People with dementia urged to consider volunteering for research studies
People affected by dementia, particularly those in the early stages of the condition, are being urged to consider volunteering for research, to help vital new studies get off the ground. The call comes one year on from the launch of a groundbreaking new service – Join Dementia Research – which allows people with and without the condition to find research studies in their area. While Join Dementia Research has seen a great public response – with almost 16,000 people signing up in its first year – only around one in 10 of those currently registered with the service have a diagnosis of dementia and more people with diseases like Alzheimer’s are being asked to come forward.
Only one in three dementia research studies recruit enough volunteers within a year – this challenge can significantly slow down the progress we are making towards better care, new treatments and ultimately a cure. Join Dementia Research was launched in February 2015 as part of the Prime Minister’s Challenge of Dementia – working towards increased numbers of people with dementia participating in research. The national online and telephone service (www.joindementiaresearch.nihr.ac.uk) is funded by the Department of Health and delivered in partnership with the National Institute for Health Research, Alzheimer Scotland, Alzheimer’s Research UK and Alzheimer’s Society.
Join Dementia Research is one of the innovations supported by the NHS Innovation Accelerator, jointly hosted by UCLPartners and NHS England with support from the country’s Academic Health Science Networks.
Dementia affects 850,000 people in the UK and this figure is expected to rise to over one million by 2021. Taking part in research allows people with dementia to learn more about their condition and feel they are contributing to the effort to find treatments for it in the future.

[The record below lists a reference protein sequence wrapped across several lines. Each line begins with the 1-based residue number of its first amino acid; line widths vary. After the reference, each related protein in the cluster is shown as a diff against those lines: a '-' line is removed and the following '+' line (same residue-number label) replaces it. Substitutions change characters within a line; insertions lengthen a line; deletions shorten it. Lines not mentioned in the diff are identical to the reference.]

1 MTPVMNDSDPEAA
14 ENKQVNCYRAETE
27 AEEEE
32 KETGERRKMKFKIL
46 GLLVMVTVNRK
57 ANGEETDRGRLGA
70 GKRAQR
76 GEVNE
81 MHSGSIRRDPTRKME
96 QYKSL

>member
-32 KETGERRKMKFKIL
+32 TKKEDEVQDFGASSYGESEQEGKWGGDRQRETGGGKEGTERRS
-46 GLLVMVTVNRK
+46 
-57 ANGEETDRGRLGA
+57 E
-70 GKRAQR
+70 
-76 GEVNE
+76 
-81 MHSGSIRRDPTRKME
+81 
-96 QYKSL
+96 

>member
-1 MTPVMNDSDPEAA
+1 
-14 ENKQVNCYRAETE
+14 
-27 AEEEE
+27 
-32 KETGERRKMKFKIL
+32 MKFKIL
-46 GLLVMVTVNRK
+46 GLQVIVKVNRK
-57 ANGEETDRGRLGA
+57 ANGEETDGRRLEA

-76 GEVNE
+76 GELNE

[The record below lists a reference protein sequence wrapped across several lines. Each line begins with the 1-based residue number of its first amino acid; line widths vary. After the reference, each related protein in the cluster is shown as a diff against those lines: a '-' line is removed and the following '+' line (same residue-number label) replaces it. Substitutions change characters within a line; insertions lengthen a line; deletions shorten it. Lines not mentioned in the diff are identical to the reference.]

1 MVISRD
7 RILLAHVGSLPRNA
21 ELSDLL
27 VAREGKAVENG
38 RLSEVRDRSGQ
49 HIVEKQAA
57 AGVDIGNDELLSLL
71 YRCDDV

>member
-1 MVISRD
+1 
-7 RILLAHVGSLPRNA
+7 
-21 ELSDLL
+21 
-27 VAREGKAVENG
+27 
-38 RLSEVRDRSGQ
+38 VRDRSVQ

Wendy Mitchell, 50, with early-onset dementia, is taking part in a study aiming to determine whether an antibiotic is effective in reducing the rate of cognitive and functional decline over a 2-year period. Wendy said: “Being involved in research makes me feel valued. When you’re diagnosed with a dementia there’s not a lot you can do but develop coping strategies to outmanoeuvre the disease. However taking part in research makes me feel as though I’m doing something which might help stop my daughters feeling the same inevitability a diagnosis currently brings. And research doesn’t just mean clinical trials. Social research is equally important for finding the best ways to live for those of us already diagnosed”.
There are currently 69 research studies on Join Dementia Research including over 40 specifically looking for volunteers with dementia or memory problems. More than ten large drug trials are testing potential new treatments for dementia, including a trial of the diabetes drug liraglutide in people with Alzheimer’s disease, which was able to reverse memory impairments in earlier animal studies. Other projects currently looking for participants include a study identifying genetic risk factors for Alzheimer’s disease, a study investigating what helps people to live well with dementia; and a study testing online brain training in people over 50 who do not have dementia.
Life Sciences Minister George Freeman MP said:
“I am delighted that so many people have signed up to Join Dementia Research in its first year and are now taking part in potentially life-changing studies. Positive action like this is exactly why we invest £1 billion each year through the National Institute for Health Research.
“But I hope this is the only the beginning, and would encourage more people, especially those with dementia, to join this vital service so they too can help in our fight against this condition”.